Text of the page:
Questions for… Fr. Richard Ounsworth OP

Questions for… Fr. Richard Ounsworth OP

“God is there and I talk to Him a lot!” Fr. Richard Ounsworth OP confessed to me. For a while, therefore, I interrupted this mystical dialogue, in order to interview Fr. Richard and garner an account of his vocation and his life in the Dominican Order. For that interruption, I should make confession later! But in a sense, this mystical dialogue with God has been going on, as step by step during the conversation, God’s presence in his life has been made manifest.

This presence manifested firstly when, aged 15 or 16, Richard had a sense that he could be a priest. Although he never went to a Catholic school, he was brought up in the Catholic faith in the usual way in his parish home, in Wendover, Buckinghamshire. He had very good parish priests and, perhaps strange enough for a child, he always enjoyed listening to the sermons.  When he went to the priest to talk about a possible vocation, though not for the secular clergy, the latter suggested him to read a directory of religious men in the Church. Richard thereafter contacted several congregations, and, of course, the Dominicans were the last to reply. But he went through with it and visited the Edinburgh community.

“I had a great sense of relief and I knew that I was going to apply and to spend my life in this congregation!” Richard thought when he visited the Edinburgh priory. Nevertheless, waited at the door for ages before one of the novices at that time opened the door and welcomed him. The first dinner was absolutely disgusting. But again, Richard went through with it and could experience at last the sense of coming home.

He always found support in his family. His mother, although not interested in religion at all, conceded that the Dominicans was a good choice, because they wore a smart habit. “You could not have been a Carmelite or a Franciscan, because you don’t look good in brown!” she said.

And Richard joined the novitiate in Edinburgh in 1995 and went to Oxford after for the study. The formation was a happy time. He enjoyed the study straight away. He had some Greek learnt at school, and found reading the New Testament in Greek quite easy. The tutorial system of the study in Oxford fitted him very well and, whenever some tutorials were optional, he always chose Biblical study. He was fascinated by the history of the interpretation of the New Testament. The study opened his eyes to a Catholicism more intellectually satisfying than “a wishy-washy liberal hotchpotch of apologetic half Catholicism” that he used to be familiar with.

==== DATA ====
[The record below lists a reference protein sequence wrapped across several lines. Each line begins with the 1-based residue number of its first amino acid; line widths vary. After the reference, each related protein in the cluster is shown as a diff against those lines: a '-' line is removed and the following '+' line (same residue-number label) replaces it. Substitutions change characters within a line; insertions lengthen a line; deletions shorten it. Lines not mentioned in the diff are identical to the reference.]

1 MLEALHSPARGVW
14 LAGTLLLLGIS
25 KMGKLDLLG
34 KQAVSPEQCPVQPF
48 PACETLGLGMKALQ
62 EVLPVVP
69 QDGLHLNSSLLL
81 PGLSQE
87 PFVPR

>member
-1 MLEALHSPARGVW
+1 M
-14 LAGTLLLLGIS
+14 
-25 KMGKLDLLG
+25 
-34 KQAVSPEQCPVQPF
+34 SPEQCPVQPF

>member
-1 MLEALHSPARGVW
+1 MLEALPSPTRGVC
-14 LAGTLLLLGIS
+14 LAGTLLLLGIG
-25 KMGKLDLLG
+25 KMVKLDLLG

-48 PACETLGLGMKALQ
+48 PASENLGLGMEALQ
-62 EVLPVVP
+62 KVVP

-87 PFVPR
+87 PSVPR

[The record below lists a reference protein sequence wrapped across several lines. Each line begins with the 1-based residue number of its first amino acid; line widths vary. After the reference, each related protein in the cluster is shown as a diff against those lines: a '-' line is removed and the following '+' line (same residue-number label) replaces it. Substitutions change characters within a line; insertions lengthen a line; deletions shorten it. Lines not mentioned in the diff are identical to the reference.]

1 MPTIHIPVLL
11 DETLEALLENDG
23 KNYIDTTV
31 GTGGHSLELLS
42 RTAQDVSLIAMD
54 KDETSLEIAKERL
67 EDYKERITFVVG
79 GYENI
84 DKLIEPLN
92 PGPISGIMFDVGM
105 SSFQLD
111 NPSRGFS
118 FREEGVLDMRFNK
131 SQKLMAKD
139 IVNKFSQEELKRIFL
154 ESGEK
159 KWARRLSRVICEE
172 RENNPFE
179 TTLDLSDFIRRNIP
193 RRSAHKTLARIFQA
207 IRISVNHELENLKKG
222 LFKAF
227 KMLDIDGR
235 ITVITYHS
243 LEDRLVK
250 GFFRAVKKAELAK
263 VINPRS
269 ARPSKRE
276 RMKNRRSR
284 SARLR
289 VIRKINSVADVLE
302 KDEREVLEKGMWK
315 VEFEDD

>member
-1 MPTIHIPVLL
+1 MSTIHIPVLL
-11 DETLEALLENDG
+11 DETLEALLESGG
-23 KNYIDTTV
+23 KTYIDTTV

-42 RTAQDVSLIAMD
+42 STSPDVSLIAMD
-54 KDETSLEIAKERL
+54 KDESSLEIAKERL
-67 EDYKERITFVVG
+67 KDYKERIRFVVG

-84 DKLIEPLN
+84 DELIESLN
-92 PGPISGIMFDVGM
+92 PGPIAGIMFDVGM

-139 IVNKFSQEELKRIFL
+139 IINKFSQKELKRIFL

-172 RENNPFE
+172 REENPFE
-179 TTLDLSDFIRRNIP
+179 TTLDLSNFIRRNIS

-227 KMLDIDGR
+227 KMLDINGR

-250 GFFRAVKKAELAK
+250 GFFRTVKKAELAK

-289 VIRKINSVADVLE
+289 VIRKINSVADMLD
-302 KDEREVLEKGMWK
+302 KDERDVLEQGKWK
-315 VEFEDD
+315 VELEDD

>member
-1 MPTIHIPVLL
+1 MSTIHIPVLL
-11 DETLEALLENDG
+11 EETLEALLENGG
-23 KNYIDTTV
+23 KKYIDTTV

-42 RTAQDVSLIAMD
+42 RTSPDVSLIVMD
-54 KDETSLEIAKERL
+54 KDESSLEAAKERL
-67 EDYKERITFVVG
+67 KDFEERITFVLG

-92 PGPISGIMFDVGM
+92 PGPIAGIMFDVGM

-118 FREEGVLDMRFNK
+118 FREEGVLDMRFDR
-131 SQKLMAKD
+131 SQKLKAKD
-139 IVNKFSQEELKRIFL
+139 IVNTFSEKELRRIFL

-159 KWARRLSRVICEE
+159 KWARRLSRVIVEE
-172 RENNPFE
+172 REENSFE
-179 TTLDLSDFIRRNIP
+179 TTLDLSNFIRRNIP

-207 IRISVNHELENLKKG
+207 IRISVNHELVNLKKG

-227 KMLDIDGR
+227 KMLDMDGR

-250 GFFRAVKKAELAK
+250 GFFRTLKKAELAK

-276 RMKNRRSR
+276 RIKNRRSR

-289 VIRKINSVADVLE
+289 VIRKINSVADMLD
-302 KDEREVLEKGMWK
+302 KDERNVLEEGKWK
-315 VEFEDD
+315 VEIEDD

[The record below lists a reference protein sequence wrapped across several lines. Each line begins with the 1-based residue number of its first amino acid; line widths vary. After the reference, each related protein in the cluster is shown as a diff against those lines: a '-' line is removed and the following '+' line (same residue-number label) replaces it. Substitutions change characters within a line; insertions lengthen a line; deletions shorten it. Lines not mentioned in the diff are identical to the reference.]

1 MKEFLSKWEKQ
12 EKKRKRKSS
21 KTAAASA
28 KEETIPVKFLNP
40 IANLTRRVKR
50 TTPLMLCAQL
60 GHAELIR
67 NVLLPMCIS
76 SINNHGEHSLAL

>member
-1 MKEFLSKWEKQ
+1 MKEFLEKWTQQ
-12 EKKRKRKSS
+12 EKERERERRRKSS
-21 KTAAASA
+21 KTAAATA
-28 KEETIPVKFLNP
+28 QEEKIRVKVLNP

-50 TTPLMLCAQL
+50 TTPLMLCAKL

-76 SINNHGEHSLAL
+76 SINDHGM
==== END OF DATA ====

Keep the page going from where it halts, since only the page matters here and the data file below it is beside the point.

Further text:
In 2002, a year after his priestly ordination, Fr. Richard went to Leicester to work at the university chaplaincy during three years. This is where he learnt how to be a priest. He enjoyed the ministry and the social aspect of it. But he conceded that he made some mistakes. “Before actually being a priest, you just don’t know what it is like”. And, as there is four years before solemn vows to learn what the religious life is, there is a time needed to learn what the priesthood is.

Now, Fr. Richard has come back to Oxford. He spent his time teaching Greek and Biblical study, and makes him available for retreats, talk and lectures. But a great part of his job is being Bursar of the English Province. “Nobody comes to the religious life to be an accountant, but somebody has to do it”. This is also part of the religious life.

But Fr. Richard feels most Dominican when he is talking face to face to people, helping them to understand and live their faith. Again, “God is there and I have never doubted of that presence. The challenge is to communicate it”. A Saint? “Somebody that believes with deep confidence that Jesus loves him and sees how much this love is at the centre of his being. If I keep saying it, maybe I will believe it!”. True, a preacher always preaches first to himself. But I hope I can join him in his mystical dialogue with God!

Comments (2)

  • A Website Visitor

    I really enjoyed hearing about Fr Richard with his love of Scripture. He somehow reminds me of my dear late husband, Hubert Richards, a scripture man too. On his desk, next to his Jerusalem Bible (he helped with the translation), he had a note next to it, – “When I pray I pray quickly because I am talking to God; but when I read the Bible I read slowly because God is talking to me.”

  • A Website Visitor

    I attended Fr Richard’s discourse on The meaning of The Eucharist at St Gabriel’s School Library, Bury. I responded well to his linking The Old Testament to The New Testament and The Covenants made first with the Jews then with The Gentiles and how Christianity emerged from the Judaic tradition. He touched on why the Jews could not accept Jesus Christ.The lasting impression is of Fr Richard’s passion and the joy he expressed for the coming of Christ to lift us into a new life. We are a joyful people because our role is to witness the sacrifice of our Father of his only begotten son ; the figure on the cross is a god who embraces his people in love and leads them by the hand onto the promised land . Faith is beyond trust; it is a desire to experience true communion with the Divine and is only possible if you feel the passion as well as intellectualise it; God chooses us first before we can understand. Love and Peace to All in Jesus; he is all heart x

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